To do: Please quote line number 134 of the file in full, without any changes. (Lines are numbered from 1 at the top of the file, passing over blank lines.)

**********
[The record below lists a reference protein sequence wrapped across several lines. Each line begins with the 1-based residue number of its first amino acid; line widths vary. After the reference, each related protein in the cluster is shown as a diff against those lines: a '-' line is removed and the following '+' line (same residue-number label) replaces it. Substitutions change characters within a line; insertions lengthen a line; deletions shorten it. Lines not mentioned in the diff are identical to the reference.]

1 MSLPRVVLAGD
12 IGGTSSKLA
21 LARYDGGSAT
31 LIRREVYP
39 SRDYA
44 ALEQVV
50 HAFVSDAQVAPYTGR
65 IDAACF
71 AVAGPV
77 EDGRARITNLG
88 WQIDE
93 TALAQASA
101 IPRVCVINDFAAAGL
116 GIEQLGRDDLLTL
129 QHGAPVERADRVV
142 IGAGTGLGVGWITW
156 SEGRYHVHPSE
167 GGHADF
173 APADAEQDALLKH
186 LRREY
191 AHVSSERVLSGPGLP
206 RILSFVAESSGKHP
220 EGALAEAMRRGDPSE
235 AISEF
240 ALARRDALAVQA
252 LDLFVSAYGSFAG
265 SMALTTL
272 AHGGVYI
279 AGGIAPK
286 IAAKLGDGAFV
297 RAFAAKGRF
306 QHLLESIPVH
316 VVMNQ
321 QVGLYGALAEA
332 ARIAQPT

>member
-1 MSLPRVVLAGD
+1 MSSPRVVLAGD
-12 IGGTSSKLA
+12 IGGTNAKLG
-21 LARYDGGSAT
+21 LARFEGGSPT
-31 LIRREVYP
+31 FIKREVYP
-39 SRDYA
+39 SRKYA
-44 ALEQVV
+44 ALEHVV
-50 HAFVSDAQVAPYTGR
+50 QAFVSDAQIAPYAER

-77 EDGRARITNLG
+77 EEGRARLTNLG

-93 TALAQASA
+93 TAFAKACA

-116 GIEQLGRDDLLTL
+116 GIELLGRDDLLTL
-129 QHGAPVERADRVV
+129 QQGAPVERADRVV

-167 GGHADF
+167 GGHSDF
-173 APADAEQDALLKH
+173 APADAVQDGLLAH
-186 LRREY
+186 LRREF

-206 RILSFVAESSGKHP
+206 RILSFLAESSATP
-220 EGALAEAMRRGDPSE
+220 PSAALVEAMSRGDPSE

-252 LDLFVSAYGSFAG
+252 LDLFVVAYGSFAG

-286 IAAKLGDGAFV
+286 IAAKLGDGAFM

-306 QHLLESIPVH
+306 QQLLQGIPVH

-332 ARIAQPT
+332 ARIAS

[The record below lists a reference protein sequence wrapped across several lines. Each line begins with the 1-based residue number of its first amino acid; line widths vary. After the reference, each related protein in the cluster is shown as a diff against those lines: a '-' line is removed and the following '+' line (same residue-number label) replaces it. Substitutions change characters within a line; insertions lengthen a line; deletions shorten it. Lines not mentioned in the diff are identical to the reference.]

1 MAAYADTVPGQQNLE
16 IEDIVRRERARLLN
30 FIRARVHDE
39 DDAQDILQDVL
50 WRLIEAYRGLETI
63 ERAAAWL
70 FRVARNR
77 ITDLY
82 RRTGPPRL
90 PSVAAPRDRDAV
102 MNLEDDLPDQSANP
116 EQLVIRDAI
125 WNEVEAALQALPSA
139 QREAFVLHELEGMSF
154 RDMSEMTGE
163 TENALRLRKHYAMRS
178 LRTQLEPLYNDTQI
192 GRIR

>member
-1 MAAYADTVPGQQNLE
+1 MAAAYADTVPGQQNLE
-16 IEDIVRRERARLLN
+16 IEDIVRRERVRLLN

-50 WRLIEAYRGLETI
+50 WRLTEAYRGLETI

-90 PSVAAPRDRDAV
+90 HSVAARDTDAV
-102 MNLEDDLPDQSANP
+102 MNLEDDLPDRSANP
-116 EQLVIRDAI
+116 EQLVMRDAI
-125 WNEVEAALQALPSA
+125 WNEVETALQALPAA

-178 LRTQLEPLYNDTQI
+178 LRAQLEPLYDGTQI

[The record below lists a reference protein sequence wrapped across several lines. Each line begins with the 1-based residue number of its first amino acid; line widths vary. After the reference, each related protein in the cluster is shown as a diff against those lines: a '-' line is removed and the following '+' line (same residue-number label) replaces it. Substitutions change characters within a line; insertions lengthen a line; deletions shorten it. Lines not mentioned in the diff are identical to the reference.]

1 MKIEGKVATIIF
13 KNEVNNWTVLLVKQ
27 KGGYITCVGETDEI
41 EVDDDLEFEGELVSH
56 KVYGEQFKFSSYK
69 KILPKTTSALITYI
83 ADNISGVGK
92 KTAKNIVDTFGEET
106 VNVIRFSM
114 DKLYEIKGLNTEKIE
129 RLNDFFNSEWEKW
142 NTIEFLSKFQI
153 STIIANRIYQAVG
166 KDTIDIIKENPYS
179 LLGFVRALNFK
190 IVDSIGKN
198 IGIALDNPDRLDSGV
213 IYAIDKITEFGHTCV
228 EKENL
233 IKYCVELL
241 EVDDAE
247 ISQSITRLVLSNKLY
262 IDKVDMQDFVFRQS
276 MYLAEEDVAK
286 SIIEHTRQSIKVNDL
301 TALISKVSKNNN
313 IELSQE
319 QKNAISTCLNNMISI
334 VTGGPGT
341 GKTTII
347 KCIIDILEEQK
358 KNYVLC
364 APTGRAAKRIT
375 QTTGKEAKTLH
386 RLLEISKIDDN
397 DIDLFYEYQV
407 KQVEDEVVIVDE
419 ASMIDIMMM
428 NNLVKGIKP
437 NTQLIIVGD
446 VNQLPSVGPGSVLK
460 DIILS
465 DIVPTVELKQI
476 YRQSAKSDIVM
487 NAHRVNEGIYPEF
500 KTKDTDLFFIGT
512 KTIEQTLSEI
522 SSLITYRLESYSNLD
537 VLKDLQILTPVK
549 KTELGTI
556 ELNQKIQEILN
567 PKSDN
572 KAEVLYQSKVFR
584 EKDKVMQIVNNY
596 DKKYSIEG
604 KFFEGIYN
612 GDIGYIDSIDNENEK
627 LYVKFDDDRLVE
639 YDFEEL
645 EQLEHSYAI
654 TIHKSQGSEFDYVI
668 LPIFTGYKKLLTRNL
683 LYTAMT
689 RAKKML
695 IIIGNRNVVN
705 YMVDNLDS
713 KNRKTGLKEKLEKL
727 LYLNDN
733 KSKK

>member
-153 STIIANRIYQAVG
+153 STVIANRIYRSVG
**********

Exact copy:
233 IKYCVELL